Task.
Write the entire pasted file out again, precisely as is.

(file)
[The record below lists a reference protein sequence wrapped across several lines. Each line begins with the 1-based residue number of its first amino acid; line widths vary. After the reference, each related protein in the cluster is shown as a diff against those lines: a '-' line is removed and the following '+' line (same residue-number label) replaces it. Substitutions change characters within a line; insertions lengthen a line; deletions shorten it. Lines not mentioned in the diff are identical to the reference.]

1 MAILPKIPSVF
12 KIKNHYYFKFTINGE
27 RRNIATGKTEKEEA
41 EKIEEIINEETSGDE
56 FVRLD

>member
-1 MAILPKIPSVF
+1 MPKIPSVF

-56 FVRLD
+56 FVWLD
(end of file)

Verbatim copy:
[The record below lists a reference protein sequence wrapped across several lines. Each line begins with the 1-based residue number of its first amino acid; line widths vary. After the reference, each related protein in the cluster is shown as a diff against those lines: a '-' line is removed and the following '+' line (same residue-number label) replaces it. Substitutions change characters within a line; insertions lengthen a line; deletions shorten it. Lines not mentioned in the diff are identical to the reference.]

1 MAILPKIPSVF
12 KIKNHYYFKFTINGE
27 RRNIATGKTEKEEA
41 EKIEEIINEETSGDE
56 FVRLD

>member
-1 MAILPKIPSVF
+1 MPKIPSVF

-56 FVRLD
+56 FVWLD